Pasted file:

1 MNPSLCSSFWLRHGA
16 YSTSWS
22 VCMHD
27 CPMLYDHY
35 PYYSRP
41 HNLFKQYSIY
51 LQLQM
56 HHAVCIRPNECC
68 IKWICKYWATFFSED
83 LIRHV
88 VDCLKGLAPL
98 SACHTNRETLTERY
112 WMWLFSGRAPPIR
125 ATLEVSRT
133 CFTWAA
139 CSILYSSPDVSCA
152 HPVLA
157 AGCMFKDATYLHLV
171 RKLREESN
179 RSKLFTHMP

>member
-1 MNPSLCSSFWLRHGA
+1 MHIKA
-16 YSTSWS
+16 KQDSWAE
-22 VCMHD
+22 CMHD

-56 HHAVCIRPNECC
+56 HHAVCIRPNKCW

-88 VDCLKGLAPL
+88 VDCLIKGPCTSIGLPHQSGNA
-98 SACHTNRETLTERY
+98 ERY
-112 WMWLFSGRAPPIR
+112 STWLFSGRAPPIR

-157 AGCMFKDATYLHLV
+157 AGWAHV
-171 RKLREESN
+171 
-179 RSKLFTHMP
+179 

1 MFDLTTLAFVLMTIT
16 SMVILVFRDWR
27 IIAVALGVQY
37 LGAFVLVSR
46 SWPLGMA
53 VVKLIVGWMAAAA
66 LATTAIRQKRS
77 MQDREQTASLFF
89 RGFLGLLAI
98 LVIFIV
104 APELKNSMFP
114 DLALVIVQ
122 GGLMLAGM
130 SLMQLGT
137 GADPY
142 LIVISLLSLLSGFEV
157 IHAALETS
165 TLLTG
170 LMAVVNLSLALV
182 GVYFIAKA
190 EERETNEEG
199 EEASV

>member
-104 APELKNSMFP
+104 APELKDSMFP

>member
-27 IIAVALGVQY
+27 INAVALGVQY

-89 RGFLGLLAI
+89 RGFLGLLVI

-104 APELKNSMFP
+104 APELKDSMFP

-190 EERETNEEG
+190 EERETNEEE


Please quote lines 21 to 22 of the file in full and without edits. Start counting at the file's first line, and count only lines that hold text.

>member
-1 MNPSLCSSFWLRHGA